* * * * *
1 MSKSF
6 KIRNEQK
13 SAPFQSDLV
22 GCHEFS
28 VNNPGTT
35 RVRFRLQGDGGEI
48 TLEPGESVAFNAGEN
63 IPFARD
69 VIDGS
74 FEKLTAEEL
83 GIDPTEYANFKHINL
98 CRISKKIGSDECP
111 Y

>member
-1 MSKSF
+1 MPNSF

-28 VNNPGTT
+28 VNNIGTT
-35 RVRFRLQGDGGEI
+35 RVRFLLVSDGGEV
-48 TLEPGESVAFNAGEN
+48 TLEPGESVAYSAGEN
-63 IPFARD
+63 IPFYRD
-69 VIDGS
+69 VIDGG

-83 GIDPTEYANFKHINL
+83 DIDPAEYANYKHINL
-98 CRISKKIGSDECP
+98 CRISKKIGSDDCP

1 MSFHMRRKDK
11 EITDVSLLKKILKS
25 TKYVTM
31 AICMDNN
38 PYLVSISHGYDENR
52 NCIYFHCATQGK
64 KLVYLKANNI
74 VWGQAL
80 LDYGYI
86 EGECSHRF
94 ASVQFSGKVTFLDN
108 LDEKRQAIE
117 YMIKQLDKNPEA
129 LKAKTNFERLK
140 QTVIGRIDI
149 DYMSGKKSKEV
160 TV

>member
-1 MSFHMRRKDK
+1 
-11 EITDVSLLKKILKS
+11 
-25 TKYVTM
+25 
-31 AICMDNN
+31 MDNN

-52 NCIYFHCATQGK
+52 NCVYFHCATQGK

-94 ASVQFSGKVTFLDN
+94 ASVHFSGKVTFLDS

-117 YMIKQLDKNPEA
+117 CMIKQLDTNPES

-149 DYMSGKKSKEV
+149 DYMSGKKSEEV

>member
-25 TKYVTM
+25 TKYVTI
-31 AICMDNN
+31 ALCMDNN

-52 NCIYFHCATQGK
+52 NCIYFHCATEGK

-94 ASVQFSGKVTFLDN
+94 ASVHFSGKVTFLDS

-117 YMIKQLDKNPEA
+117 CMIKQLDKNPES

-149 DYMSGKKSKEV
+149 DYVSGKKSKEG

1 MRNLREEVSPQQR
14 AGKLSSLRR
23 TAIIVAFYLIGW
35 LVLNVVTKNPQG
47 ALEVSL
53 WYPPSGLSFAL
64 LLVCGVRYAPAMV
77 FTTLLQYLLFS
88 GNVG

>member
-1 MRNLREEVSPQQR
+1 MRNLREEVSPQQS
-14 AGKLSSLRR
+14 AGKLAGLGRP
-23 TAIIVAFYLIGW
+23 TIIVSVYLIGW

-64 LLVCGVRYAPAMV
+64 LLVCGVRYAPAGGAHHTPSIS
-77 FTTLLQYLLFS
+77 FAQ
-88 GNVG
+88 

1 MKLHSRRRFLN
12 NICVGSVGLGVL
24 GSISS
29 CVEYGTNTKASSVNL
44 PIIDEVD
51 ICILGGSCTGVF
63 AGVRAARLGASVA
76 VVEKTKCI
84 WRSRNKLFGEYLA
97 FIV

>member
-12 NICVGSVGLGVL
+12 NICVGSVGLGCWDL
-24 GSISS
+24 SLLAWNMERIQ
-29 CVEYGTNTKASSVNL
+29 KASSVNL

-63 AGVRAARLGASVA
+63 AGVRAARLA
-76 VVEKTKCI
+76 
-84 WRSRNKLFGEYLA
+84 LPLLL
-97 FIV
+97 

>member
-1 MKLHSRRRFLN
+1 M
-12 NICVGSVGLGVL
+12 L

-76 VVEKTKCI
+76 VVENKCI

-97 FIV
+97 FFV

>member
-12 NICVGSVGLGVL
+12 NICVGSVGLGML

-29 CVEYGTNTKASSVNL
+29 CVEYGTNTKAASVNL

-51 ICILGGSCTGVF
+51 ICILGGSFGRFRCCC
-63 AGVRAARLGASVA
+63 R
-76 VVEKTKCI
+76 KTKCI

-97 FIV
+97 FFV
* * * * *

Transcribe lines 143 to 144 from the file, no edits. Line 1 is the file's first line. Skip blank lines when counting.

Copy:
-76 VVEKTKCI
+76 KTKCI